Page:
Some of you enjoy reading Scripture and putting it’s truths into practice. Some of you like reading productivity literature, such as The 7 Habits of Highly Effective People or Getting Things Done, and putting their principles into practice. And some of you enjoy reading both. Well, now there is a book that will satisfy all three camps: What’s Best Next by Matt Perman.
Being one who also seeks to integrate Scripture and productivity, I was quite excited to see this book released. And upon my initial quick read of it, I came away pleased.
This book successfully integrates Scripture and productivity literature, honoring both and diminishing neither. He grounds productivity in the gospel, stating truths such as these:
- You work from peace, not for peace. In other words, productivity is not a means of achieving peace in your life. Rather, productivity is what flows from the peace you have from being saved by Jesus.
- Effectiveness trumps efficiency. What is most important is that you do the tasks that God calls you to do, namely to love Him and our neighbors and to serve others above ourselves.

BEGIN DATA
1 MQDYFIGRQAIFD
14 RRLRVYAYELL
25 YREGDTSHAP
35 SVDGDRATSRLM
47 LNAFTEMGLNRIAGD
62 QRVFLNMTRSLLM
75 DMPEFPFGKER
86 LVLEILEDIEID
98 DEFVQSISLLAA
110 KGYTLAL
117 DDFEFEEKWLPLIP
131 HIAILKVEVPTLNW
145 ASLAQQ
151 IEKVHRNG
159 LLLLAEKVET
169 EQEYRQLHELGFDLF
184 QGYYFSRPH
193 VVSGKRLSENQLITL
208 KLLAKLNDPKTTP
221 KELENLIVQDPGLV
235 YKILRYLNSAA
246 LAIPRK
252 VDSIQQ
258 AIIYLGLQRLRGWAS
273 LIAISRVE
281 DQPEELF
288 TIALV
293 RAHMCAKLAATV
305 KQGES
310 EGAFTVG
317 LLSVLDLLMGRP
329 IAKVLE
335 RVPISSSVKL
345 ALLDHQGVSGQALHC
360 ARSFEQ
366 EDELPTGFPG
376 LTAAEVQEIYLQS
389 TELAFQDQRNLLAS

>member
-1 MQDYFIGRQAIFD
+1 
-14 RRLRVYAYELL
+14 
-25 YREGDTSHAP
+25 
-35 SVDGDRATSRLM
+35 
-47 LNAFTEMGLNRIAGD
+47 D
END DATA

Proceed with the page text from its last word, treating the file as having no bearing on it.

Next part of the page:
Once the Scriptural foundation for productivity has been laid, he then goes on to utilize the best of productivity literature to provide for accomplishing what God has laid on your heart, such as:
- Utilizing a four-part framework for productivity: Defining your priorities, Architecting your schedule, Reducing unnecessary tasks, and Executing your actions.
- Making sure you schedule your most important tasks first. This is a critical point that I am glad he stated. It is not simply enough to identify your priorities. They must be scheduled in your days and weeks or else they will not happen.
- Getting rid of lower priority tasks through delegating, eliminating, automating, or deferring.
Click here to see the full table of contents if you’d like to take a look at what’s inside this book.
If you’re looking at its 300-page length and wondering how you’ll fit a book this long into your busy life, the good news is that each chapter is relatively short and easy to read. He also provides a helpful summary and suggested application at the end, although I do wish the applications were more specific in places.
Overall, I would put this book as definitely accessible for people who are new to productivity literature, as well as a good heart check for the driven/productive people who don’t necessarily do it according to Christian principles. If you’re well-grounded in one or both, you may not necessarily find anything new, but even if you don’t, there is much value in the book. For you, then, the value is in having a book written by someone who has done the hard work of integrating both fields. This is quite a task for which we all should be quite grateful.